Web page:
Description : These writings chart Harman's rise from Chicago sportswriter to co-founder of one of Europe's most promising philosophical movements - Speculative Realism. This collection of essays and lectures show the evolution of his object-oriented metaphysics from its early days into an increasingly developed philosophical position.
Description : With the exception of the Poems in Prose this volume does not contain anything which the author ever contemplated reprinting. The Rise of Historical Criticism is interesting to admirers of his work, however, because it shows the development of his style and the wide intellectual range distinguishing the least borné of all the late Victorian writers, with the possible exception of Ruskin. It belongs to Wilde’s Oxford days when he was the unsuccessful competitor for the Chancellor’s English Essay Prize. Perhaps Magdalen, which has never forgiven herself for nurturing the author ofRavenna, may be felicitated on having escaped the further intolerable honour that she might have suffered by seeing crowned again with paltry academic parsley the most highly gifted of all her children in the last century. Of the lectures, I have only included those which exist, so far as I know, in manuscript; the reports of others in contemporary newspapers being untrustworthy. They were usually delivered from notes and were repeated at various towns in England and America. Here will be found the origin of Whistler’s charges of plagiarism against the author. How far they are justified the reader can decide for himself, Wilde always admitted that, relying on an old and intimate friendship, he asked the artist’s assistance on one occasion for a lecture he had failed to prepare in time. This I presume to be the Address delivered to the Art Students of the Royal Academy in 1883, as Whistler certainly reproduced some of it as his own in the ‘Ten o’clock’ lecture delivered subsequently, in 1885. To what extent an idea may be regarded as a perpetual gift, or whether it is ethically possible to retrieve an idea like an engagement ring, it is not for me to discuss. I would only point out once more that all the works by which Wilde is known throughout Europe were written after the two friends had quarrelled. That Wilde derived a great deal from the older man goes without saying, just as he derived so much in a greater degree from Pater, Ruskin, Arnold and Burne-Jones. Yet the tedious attempt to recognise in every jest of his some original by Whistler induces the criticism that it seems a pity the great painter did not get them off on the public before he was forestalled. Reluctance from an appeal to publicity was never a weakness in either of the men. Some of Wilde’s more frequently quoted sayings were made at the Old Bailey (though their provenance is often forgotten) or on his death-bed.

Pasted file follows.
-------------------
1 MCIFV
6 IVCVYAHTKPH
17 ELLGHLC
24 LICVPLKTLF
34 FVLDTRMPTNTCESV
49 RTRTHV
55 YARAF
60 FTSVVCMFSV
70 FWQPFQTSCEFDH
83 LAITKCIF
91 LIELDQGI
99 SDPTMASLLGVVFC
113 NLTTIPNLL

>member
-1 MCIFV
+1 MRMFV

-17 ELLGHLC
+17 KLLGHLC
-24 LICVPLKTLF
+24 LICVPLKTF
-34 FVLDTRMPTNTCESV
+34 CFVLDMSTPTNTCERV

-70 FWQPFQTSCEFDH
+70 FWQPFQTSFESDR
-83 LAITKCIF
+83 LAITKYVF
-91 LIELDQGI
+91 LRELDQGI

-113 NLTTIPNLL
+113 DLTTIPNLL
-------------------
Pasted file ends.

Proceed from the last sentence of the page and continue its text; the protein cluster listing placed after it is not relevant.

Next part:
Description : Robert E. Butts (1928-1997) was a philosopher and historian of science whose central concerns were the distinction between the rational and the irrational. He viewed scientific rationality as our major defence against the various conditions that encourage witch hunts and similar outbursts of irrationality, with all their attendant pain and terror. Butts saw himself as a pragmatic realist, combining what he took to be the best aspects of logical empiricism with a historically informed pragmatism, deeply appreciative of the methods of science, trying to describe a kind of rationality essential in the struggle to preserve human values. This volume gathers previously unpublished essays and lectures with some previously published, thematically related essays. It includes essays and lectures on philosophical aspects of the European witch hunt, on scientific rationality and methodology, and on the relationships between science and philosophy exhibited in the writings of such historically significant figures as Leibniz, D'Alembert, Hume, Kant, Carnap and Kuhn.
Description : Contents: The Stage as it was Once, Thoughts on Shelley and Byron, Alexander Smith and Alexander Pope, Tennyson, Burns and his School, The Poetry of Sacred and Legendary Art, On English Composition, On English Literature, Grots and Groves, Hours with the Mystics, Frederick Dension Maurice (In Memoriam), Phaethon; or; Loose Thoughts for Loose Thinkers, 1952).
Description : Roderick Firth's writings on epistemology amount to an exceptionally careful and cogent defense of an account of perceptual knowledge in the tradition Firth called "radical empiricism". This important book collects all of Firth's major works on epistemology; it also contains his only publication in ethics, the extremely influential essay on "Ethical Absolutism and the Ideal Observer". In addition, the book includes a number of important previously unpublished essays. Together, these writings constitute the most finished and compelling version of traditional empiricist epistemology. This book will be of value to students and scholars of epistemology, phenomenalism, and ethics.